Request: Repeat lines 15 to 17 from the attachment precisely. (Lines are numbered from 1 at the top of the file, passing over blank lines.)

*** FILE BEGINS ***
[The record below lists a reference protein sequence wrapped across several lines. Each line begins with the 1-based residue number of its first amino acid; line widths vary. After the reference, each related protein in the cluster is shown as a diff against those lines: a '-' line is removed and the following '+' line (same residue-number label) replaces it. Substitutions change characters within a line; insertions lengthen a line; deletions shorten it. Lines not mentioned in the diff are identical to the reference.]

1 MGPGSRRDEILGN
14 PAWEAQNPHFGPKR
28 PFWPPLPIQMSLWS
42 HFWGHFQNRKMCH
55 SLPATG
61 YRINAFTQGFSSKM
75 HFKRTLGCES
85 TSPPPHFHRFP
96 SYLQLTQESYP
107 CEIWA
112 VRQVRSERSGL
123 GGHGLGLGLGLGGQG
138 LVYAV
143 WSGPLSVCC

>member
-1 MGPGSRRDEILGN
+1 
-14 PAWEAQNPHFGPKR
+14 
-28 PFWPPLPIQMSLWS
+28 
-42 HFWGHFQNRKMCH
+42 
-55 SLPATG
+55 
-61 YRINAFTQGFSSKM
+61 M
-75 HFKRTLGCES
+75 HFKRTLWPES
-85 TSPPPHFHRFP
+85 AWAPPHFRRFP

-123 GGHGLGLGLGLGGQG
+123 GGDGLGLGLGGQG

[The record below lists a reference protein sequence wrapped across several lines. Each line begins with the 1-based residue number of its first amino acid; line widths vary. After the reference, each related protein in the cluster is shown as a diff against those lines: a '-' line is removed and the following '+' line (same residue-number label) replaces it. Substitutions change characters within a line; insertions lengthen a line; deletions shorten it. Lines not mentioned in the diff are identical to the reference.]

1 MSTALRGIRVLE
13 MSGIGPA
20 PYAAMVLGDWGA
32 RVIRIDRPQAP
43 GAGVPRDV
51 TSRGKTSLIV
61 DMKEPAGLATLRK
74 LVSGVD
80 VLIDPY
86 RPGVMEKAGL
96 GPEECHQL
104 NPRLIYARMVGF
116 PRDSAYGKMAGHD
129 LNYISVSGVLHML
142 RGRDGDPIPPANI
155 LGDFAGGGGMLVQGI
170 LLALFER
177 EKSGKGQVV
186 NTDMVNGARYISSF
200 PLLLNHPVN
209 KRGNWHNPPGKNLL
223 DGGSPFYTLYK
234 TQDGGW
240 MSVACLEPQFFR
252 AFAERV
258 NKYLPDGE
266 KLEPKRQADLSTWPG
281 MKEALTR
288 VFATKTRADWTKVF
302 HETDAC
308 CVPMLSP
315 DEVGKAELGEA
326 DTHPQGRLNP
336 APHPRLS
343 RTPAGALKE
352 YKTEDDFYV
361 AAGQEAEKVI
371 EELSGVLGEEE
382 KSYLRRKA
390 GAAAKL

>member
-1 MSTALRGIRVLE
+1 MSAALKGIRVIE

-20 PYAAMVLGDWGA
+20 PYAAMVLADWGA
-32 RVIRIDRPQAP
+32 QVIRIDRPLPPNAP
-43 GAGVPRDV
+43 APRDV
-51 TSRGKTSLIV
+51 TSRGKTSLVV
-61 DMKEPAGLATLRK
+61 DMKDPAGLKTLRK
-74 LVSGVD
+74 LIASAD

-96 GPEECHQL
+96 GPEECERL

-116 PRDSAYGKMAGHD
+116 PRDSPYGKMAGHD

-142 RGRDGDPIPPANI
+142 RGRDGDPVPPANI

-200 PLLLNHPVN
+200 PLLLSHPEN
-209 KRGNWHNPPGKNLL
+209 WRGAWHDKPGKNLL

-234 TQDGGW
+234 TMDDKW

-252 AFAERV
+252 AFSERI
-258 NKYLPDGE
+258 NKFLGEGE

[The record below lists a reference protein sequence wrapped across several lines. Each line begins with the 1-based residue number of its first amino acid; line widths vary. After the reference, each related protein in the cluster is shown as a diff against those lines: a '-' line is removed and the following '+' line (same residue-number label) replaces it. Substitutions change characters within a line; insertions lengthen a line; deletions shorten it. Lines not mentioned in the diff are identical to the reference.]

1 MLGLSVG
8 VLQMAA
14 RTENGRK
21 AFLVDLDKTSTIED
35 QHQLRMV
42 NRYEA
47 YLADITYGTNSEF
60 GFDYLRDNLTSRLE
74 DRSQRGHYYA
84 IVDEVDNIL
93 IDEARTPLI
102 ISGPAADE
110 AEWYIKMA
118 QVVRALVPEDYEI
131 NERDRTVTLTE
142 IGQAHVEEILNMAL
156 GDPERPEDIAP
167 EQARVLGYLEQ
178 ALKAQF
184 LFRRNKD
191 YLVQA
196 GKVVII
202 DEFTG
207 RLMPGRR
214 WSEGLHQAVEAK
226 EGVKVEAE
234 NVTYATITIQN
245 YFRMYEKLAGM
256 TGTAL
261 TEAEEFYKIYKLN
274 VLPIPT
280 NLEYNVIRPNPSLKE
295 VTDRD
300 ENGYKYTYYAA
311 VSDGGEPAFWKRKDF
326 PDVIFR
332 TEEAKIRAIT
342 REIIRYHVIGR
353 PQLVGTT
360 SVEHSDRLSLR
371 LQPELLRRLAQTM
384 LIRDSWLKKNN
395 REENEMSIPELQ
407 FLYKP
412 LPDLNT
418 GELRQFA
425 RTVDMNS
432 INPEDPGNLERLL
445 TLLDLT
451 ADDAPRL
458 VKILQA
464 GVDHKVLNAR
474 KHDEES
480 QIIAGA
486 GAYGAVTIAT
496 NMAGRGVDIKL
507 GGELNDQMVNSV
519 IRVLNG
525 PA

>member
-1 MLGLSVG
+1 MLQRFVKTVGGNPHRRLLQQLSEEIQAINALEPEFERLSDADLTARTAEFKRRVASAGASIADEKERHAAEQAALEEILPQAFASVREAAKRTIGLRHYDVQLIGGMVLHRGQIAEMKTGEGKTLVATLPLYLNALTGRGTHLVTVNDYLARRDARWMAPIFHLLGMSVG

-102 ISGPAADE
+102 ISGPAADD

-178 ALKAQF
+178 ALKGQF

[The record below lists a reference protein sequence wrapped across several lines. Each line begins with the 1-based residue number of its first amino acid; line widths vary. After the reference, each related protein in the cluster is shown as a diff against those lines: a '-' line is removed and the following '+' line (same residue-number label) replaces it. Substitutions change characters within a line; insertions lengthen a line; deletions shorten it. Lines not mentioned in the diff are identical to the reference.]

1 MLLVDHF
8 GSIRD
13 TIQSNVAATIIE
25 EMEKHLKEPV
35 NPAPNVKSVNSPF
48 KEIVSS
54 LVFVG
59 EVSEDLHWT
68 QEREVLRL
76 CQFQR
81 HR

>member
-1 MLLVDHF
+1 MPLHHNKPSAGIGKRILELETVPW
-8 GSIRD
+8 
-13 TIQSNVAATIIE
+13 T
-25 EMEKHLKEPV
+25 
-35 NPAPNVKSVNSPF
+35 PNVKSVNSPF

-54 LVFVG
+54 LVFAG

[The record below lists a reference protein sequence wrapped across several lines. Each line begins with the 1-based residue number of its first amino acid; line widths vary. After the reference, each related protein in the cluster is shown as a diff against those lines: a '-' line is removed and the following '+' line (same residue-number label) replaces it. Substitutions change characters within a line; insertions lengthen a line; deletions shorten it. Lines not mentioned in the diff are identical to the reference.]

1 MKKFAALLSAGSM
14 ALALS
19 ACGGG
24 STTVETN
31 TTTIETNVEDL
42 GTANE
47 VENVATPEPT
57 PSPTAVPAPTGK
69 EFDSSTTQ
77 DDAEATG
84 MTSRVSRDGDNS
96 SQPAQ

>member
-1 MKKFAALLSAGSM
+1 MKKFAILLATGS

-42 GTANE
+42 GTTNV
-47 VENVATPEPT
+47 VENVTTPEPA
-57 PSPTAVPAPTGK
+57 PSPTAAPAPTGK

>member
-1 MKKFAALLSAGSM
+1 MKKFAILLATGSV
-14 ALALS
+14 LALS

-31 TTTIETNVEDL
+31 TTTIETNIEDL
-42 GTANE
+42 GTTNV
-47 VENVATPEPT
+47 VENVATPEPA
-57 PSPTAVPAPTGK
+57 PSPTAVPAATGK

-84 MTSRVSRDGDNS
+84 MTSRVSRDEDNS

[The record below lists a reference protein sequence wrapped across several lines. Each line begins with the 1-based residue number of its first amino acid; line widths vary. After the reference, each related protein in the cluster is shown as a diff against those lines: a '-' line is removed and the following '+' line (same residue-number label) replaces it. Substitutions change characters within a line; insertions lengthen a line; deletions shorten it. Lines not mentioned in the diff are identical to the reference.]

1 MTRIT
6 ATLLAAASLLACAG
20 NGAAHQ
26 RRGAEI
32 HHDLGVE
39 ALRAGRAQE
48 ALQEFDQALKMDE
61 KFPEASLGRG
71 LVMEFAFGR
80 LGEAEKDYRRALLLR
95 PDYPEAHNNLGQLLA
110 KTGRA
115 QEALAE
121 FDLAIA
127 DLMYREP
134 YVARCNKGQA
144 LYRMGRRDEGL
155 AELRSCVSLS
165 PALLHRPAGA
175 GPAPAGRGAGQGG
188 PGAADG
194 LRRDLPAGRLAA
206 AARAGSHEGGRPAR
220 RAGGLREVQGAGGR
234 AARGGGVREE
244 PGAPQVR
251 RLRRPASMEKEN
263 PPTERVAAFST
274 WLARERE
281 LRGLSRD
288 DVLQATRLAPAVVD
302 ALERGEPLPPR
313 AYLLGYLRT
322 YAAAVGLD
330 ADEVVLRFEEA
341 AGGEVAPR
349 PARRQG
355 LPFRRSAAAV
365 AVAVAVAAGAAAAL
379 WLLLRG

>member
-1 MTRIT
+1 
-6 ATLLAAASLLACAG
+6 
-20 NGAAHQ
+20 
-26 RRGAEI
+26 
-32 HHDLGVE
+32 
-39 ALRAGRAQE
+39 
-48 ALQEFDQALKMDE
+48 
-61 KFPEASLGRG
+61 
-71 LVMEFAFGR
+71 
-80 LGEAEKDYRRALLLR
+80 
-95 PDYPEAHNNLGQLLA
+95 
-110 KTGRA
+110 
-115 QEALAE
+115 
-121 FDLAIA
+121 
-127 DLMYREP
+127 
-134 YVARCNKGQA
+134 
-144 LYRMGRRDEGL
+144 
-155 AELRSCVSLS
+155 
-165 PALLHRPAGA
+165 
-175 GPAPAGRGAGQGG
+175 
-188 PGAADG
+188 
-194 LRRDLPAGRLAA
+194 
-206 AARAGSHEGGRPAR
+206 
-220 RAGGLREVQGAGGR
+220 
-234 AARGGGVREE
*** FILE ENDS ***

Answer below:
143 WSGPLSVCC

>member
-1 MGPGSRRDEILGN